Hood Canal Home: Designed With Northwest Sensibility

hood-canal1Just feet from Highway 106, this custom home presents a solid, almost fortress-like face upon approach. One look past the massive front doors, however, and the sea and sky reveal themselves through floor-to-ceiling glass to Hood Canal. On the water side, the home’s foundation forms a seawall with a rear deck cantilevered out over the canal. Clad in cedar board-and-batten siding with a stone base, the house reflects an authentic Northwest sensibility. The interior exposed wood beams and trusses continue the theme inside.

The majestic beachside home was co-designed by architects Sheila Swalling and Bob Slenes. The design concepts started in 2007 and the project was completed in 2009 in collaboration with owners Sharon and Joe Davis, who envisioned a home with a strong connection to the outdoors.

Swalling notes that the floors are reclaimed barn wood from the eastern U.S. and the interior doors are beautifully distressed. “My favorite design elements include the high ceiling and hipped truss and placed light in the bottom chord,” she says. “The use of stone makes this home very special, and the light off the water is so dynamic, really bringing the outside in.”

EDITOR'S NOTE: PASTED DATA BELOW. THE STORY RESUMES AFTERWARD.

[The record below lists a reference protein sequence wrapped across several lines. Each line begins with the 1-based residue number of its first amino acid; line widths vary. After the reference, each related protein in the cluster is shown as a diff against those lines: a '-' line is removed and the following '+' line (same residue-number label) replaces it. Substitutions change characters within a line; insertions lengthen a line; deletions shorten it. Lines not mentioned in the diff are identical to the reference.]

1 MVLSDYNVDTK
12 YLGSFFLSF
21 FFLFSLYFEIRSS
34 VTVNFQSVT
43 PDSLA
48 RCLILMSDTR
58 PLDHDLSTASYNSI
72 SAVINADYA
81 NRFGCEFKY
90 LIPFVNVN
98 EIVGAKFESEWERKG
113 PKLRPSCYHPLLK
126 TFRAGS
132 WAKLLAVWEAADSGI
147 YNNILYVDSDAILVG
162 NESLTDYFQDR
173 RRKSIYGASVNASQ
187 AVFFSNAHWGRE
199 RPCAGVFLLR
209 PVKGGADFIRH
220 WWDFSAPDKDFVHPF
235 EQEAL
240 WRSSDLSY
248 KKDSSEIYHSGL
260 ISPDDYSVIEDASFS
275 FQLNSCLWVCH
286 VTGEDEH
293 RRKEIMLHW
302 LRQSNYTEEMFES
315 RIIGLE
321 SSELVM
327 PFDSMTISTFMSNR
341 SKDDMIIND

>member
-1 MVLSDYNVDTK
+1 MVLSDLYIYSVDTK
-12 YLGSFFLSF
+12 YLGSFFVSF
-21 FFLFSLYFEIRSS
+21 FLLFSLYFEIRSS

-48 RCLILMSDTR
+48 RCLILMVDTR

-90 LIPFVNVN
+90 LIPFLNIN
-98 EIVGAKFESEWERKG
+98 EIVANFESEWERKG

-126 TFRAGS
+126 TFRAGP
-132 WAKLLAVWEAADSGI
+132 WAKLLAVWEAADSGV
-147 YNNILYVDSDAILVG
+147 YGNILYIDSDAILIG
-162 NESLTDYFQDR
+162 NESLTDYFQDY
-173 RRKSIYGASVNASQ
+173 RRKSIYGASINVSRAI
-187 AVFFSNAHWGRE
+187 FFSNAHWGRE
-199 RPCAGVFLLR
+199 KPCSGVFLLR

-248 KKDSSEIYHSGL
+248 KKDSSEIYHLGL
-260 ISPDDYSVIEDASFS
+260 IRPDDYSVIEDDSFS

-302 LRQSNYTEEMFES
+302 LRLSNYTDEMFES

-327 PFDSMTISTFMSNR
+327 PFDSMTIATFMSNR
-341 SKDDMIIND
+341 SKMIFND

Sharon Davis says that she and her husband sought out low-bank waterfront. “We started at the Canadian border and worked our way south. It was difficult to find low-bank waterfront. We found Hood Canal after some friends invited us for a visit two summers in a row. We loved the area as it offered what we most enjoyed: a small rural town, scenic area and water with a beach sporting an abundance of oysters, clams and crab.”

The design of this home allows for sweeping views of the Olympics and water that, at high tide, comes completely under the deck, giving the home a “houseboat” feeling, says Davis. “We love the open concept where we can enjoy our many friends and family. This home is my soul. I just love it here.”

LEAH GROUT

For additional information:
swallingwalk.com

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